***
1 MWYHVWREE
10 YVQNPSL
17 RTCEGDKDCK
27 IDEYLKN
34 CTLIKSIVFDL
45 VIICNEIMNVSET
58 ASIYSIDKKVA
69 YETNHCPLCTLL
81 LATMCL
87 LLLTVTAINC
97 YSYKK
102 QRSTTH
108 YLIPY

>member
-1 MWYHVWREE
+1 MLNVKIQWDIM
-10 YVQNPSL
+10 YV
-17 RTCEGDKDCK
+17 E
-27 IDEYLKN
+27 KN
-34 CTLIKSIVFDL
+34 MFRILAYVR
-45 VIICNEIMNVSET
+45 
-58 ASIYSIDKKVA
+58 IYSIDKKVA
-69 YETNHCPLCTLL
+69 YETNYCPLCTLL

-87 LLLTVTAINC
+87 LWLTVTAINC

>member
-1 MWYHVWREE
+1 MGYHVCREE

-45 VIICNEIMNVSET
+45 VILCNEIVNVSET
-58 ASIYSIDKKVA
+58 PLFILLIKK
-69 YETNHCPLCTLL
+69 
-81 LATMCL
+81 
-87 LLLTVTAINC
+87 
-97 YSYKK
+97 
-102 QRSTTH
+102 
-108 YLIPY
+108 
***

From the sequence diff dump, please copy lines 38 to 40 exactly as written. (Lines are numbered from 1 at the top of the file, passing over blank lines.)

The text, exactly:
-58 ASIYSIDKKVA
+58 PLFILLIKK
-69 YETNHCPLCTLL